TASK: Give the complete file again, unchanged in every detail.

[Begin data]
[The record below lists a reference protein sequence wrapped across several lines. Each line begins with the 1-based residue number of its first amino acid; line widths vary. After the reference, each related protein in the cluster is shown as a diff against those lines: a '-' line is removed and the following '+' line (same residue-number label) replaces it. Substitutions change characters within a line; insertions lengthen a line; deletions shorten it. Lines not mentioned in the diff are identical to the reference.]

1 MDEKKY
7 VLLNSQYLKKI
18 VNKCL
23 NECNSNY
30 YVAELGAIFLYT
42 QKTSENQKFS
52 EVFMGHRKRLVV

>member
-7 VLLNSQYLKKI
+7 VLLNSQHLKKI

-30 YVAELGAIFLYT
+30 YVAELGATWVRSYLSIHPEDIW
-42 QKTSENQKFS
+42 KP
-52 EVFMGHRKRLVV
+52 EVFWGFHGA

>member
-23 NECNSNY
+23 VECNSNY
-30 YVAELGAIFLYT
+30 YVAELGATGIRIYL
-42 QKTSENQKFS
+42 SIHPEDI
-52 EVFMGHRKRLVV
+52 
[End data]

[The record below lists a reference protein sequence wrapped across several lines. Each line begins with the 1-based residue number of its first amino acid; line widths vary. After the reference, each related protein in the cluster is shown as a diff against those lines: a '-' line is removed and the following '+' line (same residue-number label) replaces it. Substitutions change characters within a line; insertions lengthen a line; deletions shorten it. Lines not mentioned in the diff are identical to the reference.]

1 MDEKKY
7 VLLNSQYLKKI
18 VNKCL
23 NECNSNY
30 YVAELGAIFLYT
42 QKTSENQKFS
52 EVFMGHRKRLVV

>member
-7 VLLNSQYLKKI
+7 VLLNSQHLKKI

-30 YVAELGAIFLYT
+30 YVAELGATWVRSYLSIHPEDIW
-42 QKTSENQKFS
+42 KP
-52 EVFMGHRKRLVV
+52 EVFWGFHGA

>member
-23 NECNSNY
+23 VECNSNY
-30 YVAELGAIFLYT
+30 YVAELGATGIRIYL
-42 QKTSENQKFS
+42 SIHPEDI
-52 EVFMGHRKRLVV
+52 